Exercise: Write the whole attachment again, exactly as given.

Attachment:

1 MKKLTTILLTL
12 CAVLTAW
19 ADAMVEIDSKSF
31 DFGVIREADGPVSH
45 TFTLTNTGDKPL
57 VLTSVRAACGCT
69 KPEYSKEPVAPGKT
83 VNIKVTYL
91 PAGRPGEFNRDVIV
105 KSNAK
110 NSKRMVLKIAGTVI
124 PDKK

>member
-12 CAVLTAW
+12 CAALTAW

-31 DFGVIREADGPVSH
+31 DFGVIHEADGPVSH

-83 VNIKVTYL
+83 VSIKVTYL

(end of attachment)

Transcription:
1 MKKLTTILLTL
12 CAVLTAW
19 ADAMVEIDSKSF
31 DFGVIREADGPVSH
45 TFTLTNTGDKPL
57 VLTSVRAACGCT
69 KPEYSKEPVAPGKT
83 VNIKVTYL
91 PAGRPGEFNRDVIV
105 KSNAK
110 NSKRMVLKIAGTVI
124 PDKK

>member
-12 CAVLTAW
+12 CAALTAW

-31 DFGVIREADGPVSH
+31 DFGVIHEADGPVSH

-83 VNIKVTYL
+83 VSIKVTYL